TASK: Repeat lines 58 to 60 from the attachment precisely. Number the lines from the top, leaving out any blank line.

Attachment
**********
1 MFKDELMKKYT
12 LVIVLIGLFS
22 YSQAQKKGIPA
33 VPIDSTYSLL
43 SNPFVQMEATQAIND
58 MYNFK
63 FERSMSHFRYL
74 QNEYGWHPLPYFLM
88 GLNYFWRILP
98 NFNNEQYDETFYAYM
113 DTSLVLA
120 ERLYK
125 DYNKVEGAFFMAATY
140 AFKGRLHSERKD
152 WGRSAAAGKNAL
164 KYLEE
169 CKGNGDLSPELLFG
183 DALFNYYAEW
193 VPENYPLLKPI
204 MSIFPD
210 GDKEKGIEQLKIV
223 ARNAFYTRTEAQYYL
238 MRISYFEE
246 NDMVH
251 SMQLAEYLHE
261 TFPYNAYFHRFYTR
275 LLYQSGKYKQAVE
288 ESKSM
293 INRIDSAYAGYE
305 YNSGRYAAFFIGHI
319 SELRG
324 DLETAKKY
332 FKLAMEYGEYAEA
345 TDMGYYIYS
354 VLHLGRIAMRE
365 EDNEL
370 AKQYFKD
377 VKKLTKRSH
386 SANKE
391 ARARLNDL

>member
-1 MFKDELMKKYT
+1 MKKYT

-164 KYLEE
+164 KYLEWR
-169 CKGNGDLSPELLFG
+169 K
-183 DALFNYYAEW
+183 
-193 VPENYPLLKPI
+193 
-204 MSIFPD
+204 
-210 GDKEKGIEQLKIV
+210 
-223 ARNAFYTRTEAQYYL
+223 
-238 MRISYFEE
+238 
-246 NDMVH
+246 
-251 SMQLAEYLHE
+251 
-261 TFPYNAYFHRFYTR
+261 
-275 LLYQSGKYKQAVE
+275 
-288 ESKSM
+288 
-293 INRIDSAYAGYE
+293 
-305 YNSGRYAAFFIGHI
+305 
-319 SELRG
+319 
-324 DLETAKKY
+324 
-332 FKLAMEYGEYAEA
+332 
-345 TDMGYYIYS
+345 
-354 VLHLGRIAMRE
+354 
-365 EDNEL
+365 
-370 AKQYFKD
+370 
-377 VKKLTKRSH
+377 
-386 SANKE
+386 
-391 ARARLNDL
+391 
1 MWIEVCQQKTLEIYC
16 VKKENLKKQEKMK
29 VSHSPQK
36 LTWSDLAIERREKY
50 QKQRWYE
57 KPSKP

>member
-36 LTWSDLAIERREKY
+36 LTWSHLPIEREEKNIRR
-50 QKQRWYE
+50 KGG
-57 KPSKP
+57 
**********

-238 MRISYFEE
+238 
-246 NDMVH